Hannah and Michael Holloway decamped from London for Bath shortly before their now three-and-a-half-year-old daughter was born. The city is known for its regal, historic townhouses, but the couple decided against vertical living in favor of a Regency-era artisan’s cottage with a generous garden in the village-y enclave of Larkhall. Built of the region’s signature honey-colored Bath stone, the structure had been untouched for decades, which they welcomed: “It gave us carte blanche to do what we wanted,” Hannah says.
At the top of that list was a tailor-made kitchen: Michael, aka The Wild Fork West, is a wedding and event caterer who often woos clients by cooking for them at his home. Hannah, they both say, is the design-minded one: With her parents, she owns and runs the fashion boutique Maze. She had spent years assembling clips of interiors and, upon seeing that their new tiny kitchen was, in Michael’s words, “best forgotten,” began the rehab process by assembling a collection of favorite looks and materials: “concrete, copper, black metal, and pale beechwood formed a little pile on our table for quite some time,” she says. After much brainstorming, Hannah’s fondness for Crittal windows led them to their biggest remodeling move: They decided to gain needed space on the ground floor by adding a glass-house addition for the kitchen. And thanks to one of her saved magazine pages, they turned to deVol for the kitchen cabinetry: “It fits perfectly with the modern-rustic aesthetic I wanted to achieve.” Michael, meanwhile, saw to it that ease of use rules the design. Beyond happy their results, the couple invited us in for a look.
Photography courtesy of deVol.
“To achieve the right height at the back, we lowered the floors and raised the ceilings where we could,” Michael says.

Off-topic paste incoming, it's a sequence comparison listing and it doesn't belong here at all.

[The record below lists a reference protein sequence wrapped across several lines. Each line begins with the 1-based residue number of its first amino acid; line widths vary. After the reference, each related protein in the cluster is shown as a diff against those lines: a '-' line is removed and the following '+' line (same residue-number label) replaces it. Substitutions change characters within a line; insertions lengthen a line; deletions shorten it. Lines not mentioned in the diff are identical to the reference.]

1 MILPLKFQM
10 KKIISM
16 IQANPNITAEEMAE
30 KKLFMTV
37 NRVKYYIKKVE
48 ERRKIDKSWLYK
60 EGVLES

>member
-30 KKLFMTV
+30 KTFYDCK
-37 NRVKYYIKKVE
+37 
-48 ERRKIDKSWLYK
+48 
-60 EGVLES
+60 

Note that all of the elements in Hannah’s materials palette found their way in: The cabinets, from deVol’s popular Sebastian Cox line, are band-sawn English beech that’s stained an inky blue-black or given a natural finish; the counters and floor are concrete; the windows are framed in black steel; and the circular cabinet finger holes are rimmed in copper. As for working under a glass ceiling, Hannah says, “We don’t suffer temperature extremes in the room thanks to the southwesterly positioning of the house. The two side walls are higher than the roof, which keeps the glass largely shaded, and the thickness of the old stone means that when the sun does pass across the top, the space remains cool in summer and warm in winter. We also have underfloor heating for the cold months.”
The couple credit their perfectionist project manager, Andrew White, as their chief collaborator and “the one who was responsible for the success of the project—he’s a cabinetmaker who can also do stonework, plumbing, and carpentry: He really does turn his hand to everything and his standards are exacting.”
The 50-millimeter-thick concrete counters were poured off-site and cut to fit. “They’ve developed an aged appearance but show no signs of cracking—yet,” says Michael. “We love materials that gain a patina, so concrete was the perfect choice.”
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